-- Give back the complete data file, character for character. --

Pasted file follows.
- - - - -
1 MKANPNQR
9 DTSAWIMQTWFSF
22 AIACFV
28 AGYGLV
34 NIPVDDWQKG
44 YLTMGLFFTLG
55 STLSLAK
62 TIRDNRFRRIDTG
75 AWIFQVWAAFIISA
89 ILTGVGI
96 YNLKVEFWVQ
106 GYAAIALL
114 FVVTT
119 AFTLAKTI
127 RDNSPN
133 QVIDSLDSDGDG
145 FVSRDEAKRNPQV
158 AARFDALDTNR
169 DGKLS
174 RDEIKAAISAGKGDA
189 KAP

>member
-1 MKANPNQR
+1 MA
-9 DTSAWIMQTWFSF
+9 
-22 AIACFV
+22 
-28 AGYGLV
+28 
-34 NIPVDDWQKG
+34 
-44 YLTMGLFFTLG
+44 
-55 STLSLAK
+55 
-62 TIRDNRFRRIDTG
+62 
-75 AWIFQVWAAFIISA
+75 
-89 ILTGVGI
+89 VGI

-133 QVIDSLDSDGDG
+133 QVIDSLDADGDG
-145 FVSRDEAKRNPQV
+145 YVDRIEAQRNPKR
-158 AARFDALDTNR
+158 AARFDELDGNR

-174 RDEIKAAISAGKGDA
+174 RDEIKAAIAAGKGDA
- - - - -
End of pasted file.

1 MKANPNQR
9 DTSAWIMQTWFSF
22 AIACFV
28 AGYGLV
34 NIPVDDWQKG
44 YLTMGLFFTLG
55 STLSLAK
62 TIRDNRFRRIDTG
75 AWIFQVWAAFIISA
89 ILTGVGI
96 YNLKVEFWVQ
106 GYAAIALL
114 FVVTT
119 AFTLAKTI
127 RDNSPN
133 QVIDSLDSDGDG
145 FVSRDEAKRNPQV
158 AARFDALDTNR
169 DGKLS
174 RDEIKAAISAGKGDA
189 KAP

>member
-1 MKANPNQR
+1 MA
-9 DTSAWIMQTWFSF
+9 
-22 AIACFV
+22 
-28 AGYGLV
+28 
-34 NIPVDDWQKG
+34 
-44 YLTMGLFFTLG
+44 
-55 STLSLAK
+55 
-62 TIRDNRFRRIDTG
+62 
-75 AWIFQVWAAFIISA
+75 
-89 ILTGVGI
+89 VGI

-133 QVIDSLDSDGDG
+133 QVIDSLDADGDG
-145 FVSRDEAKRNPQV
+145 YVDRIEAQRNPKR
-158 AARFDALDTNR
+158 AARFDELDGNR

-174 RDEIKAAISAGKGDA
+174 RDEIKAAIAAGKGDA